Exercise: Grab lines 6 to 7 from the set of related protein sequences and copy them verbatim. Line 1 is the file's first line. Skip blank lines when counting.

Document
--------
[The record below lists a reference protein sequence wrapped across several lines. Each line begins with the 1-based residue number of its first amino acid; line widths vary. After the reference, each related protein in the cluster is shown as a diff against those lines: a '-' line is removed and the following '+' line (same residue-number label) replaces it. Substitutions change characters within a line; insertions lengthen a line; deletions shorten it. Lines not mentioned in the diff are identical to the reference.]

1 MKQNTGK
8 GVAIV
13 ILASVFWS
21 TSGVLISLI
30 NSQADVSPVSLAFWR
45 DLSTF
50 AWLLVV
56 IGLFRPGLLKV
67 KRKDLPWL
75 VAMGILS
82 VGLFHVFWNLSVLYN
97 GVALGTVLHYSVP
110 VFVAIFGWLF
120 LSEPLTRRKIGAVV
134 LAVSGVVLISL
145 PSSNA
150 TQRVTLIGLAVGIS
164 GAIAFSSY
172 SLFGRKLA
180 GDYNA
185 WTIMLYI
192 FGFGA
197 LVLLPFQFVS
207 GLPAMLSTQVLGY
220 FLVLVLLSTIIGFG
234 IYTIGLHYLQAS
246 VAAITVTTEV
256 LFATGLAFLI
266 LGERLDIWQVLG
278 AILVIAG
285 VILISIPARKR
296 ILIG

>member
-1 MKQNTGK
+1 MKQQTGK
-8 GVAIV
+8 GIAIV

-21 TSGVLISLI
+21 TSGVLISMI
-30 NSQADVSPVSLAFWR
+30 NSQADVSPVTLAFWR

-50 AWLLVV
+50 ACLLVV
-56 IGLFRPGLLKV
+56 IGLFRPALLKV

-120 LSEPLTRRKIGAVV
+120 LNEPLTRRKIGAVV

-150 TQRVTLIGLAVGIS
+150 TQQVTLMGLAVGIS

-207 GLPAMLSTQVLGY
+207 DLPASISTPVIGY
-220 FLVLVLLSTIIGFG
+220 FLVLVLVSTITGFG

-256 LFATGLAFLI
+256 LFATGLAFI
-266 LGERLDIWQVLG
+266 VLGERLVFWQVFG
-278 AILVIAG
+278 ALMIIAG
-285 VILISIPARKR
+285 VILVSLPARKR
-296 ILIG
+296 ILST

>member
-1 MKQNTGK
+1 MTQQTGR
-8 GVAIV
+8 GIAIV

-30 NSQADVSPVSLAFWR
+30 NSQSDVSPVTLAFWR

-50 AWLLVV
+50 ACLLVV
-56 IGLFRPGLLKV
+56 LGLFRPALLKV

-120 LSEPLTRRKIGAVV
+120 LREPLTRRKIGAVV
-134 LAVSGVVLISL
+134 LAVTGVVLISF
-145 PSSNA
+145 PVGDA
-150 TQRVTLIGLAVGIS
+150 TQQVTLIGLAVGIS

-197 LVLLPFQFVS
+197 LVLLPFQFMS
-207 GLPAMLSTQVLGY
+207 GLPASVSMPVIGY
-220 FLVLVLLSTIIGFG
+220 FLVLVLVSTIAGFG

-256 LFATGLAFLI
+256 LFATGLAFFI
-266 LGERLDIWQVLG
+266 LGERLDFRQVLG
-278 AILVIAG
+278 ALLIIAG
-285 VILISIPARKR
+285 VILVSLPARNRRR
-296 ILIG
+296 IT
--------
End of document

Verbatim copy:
30 NSQADVSPVSLAFWR
45 DLSTF